BS locations remain the same for the 100
    super-frames
  • User locations vary according to the random walk
    mobility model

22
Difference among Algorithms
  • The algorithms differ in terms of the RNC DSA
  • For FFFI, all the subcarriers are available for
    allocation to all the BSs in the grid with full
    inter-cell interference without any sectoring
  • For the conventional sector allocation, RNC
    randomly selects a subset of the subcarriers for
    a sector.
  • This subset is repeated in the same sector of all
    the cells
  • The static FFR scheme divides users according to
    a distance threshold from the serving BS
  • The users within 70 percent of the cell radius
    are considered members of the super group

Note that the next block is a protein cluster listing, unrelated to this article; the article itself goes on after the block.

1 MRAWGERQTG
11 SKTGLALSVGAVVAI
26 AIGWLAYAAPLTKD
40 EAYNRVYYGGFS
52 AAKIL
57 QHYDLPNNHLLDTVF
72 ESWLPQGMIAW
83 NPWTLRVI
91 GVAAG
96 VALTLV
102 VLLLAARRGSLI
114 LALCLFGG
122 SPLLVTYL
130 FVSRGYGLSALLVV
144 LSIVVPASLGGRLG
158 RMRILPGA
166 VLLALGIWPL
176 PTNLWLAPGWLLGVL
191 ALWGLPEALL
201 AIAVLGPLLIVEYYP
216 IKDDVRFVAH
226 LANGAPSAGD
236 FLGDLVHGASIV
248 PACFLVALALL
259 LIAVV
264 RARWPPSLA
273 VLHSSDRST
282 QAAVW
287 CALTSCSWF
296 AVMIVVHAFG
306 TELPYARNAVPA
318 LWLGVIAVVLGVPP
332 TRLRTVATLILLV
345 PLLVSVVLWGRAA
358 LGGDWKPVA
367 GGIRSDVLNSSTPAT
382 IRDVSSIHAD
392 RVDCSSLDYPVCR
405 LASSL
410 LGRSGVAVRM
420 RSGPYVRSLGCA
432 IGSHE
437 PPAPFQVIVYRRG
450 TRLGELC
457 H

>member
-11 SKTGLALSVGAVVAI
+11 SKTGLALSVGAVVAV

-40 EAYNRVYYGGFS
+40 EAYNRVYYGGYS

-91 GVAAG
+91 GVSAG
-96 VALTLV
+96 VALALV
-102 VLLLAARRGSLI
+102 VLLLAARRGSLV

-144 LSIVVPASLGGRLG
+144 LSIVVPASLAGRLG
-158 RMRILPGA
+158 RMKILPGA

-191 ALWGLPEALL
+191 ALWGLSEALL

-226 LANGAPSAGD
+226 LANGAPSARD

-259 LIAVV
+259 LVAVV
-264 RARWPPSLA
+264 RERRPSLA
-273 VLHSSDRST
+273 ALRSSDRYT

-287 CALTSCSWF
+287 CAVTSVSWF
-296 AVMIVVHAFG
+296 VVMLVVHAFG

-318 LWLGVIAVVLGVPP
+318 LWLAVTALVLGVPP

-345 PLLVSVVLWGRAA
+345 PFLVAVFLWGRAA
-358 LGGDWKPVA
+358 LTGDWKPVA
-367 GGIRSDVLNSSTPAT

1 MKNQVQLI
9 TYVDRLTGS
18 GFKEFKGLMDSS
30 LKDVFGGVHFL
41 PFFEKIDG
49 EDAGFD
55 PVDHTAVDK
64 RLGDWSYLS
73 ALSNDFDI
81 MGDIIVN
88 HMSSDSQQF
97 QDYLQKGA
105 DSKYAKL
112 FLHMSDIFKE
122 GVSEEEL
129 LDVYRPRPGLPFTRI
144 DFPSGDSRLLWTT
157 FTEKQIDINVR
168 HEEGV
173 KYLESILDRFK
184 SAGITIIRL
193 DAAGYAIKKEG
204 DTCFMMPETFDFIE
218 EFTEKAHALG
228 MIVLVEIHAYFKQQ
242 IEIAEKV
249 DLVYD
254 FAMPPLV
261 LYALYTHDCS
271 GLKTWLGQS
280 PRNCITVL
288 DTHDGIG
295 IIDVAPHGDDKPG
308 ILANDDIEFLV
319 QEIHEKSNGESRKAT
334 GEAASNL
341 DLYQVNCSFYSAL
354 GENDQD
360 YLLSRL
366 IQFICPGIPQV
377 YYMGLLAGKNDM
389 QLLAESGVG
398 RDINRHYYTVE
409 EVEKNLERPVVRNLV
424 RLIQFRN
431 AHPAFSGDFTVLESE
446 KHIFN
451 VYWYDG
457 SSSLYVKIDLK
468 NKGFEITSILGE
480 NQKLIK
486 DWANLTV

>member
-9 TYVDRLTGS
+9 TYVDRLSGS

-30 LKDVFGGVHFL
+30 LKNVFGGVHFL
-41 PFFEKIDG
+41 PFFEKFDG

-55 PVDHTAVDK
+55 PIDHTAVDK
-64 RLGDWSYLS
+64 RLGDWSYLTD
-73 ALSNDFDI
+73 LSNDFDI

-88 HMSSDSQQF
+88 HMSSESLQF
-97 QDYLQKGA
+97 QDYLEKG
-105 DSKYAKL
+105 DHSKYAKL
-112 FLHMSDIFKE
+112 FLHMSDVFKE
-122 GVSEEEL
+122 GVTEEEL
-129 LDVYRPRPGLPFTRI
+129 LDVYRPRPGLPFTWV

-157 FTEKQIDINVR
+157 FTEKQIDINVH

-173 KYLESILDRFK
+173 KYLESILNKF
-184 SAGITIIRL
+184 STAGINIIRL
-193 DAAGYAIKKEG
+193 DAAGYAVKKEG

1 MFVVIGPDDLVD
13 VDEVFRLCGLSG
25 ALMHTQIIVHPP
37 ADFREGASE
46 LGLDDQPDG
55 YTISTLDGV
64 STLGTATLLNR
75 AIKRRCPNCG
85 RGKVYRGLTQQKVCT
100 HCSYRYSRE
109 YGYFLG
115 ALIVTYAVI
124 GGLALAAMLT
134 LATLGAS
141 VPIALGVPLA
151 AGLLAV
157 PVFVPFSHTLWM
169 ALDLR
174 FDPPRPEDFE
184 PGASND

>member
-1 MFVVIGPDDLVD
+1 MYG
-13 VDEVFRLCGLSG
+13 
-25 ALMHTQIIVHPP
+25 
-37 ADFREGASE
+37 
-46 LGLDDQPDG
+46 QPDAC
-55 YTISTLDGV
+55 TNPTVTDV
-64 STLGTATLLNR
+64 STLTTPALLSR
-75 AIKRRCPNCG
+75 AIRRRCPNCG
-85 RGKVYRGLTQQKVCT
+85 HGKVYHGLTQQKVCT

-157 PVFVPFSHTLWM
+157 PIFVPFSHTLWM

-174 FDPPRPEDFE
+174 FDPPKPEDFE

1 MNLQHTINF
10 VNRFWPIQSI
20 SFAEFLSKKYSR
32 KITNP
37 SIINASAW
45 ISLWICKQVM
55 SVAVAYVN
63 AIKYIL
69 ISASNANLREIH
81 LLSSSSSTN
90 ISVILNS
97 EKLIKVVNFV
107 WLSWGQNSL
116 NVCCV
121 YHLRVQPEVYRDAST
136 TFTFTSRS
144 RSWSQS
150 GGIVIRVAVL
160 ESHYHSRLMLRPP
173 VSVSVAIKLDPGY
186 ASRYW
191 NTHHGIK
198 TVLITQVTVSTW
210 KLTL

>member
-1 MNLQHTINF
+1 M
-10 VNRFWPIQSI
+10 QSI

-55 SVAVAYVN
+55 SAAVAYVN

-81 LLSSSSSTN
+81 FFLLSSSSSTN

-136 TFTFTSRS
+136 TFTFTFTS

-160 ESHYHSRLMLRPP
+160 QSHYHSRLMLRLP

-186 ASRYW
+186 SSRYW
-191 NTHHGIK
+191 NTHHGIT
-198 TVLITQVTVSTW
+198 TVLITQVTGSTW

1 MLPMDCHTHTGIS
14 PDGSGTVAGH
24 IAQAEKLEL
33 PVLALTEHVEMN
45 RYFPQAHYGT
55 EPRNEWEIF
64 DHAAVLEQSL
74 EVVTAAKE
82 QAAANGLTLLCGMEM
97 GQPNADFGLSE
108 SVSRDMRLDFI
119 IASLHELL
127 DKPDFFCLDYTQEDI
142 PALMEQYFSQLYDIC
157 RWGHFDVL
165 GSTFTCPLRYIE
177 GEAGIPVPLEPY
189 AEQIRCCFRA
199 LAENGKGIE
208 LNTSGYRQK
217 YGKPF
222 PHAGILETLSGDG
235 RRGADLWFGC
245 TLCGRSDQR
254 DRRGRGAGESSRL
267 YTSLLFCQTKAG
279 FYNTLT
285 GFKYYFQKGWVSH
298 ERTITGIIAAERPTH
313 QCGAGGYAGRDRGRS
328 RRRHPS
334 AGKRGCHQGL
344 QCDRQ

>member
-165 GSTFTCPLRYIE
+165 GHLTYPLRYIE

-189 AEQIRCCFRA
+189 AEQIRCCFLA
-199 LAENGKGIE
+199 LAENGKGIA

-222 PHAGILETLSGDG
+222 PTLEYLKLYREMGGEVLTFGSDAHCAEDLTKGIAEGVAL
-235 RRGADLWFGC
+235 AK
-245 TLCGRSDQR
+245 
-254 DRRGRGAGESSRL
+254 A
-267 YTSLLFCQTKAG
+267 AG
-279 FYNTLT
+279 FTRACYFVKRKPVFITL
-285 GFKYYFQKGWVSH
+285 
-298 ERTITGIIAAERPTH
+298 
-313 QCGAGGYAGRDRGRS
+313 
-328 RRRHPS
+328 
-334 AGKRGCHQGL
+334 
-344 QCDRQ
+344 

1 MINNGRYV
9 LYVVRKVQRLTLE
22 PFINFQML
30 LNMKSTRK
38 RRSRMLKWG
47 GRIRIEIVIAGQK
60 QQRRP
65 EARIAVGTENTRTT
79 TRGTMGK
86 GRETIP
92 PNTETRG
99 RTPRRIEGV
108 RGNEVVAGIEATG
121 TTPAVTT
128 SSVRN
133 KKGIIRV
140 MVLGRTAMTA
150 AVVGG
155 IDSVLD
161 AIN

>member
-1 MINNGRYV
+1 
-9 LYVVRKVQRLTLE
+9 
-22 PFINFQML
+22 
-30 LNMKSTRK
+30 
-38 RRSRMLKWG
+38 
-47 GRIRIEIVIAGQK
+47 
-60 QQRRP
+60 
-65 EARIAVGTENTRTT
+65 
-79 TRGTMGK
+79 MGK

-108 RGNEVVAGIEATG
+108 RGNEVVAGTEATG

• The remaining users are members of the regular
    group which is divided in 3 sectors
  • The BS part of all the four allocation schemes is
    based on the MPG opportunistic scheduling

23
Comparison of Proposed DSA as a Function of Cell
Radius
24
CDF of Achieved Data Rates and Lower Bounds
25
Cell Edge Throughput (1)
26
Cell Edge Throughput (2)
27
Conclusion
  • We propose a new dynamic fractional frequency
    reused system architecture where a cell surface
    is virtually partitioned into two regions
  • The first region is called super group, and the
    user-subcarrier pairs in this group experience
    interference from all the neighboring cells
  • The second region is called the regular group
    which is physically partitioned into sectors and
    experiences reduced interference
  • Both groups include all the cell users which
    results in increased trunking gain
  • The proposed DSA scheme consists of two
    algorithms
  • The first algorithm runs at the RNC and allocates
    subcarriers to the groups
  • The second algorithm runs at every BS where
    opportunistic scheduling decisions are made and
    subcarriers are assigned to the users
  • For small to medium cell, the proposed scheme
    outperforms the traditional schemes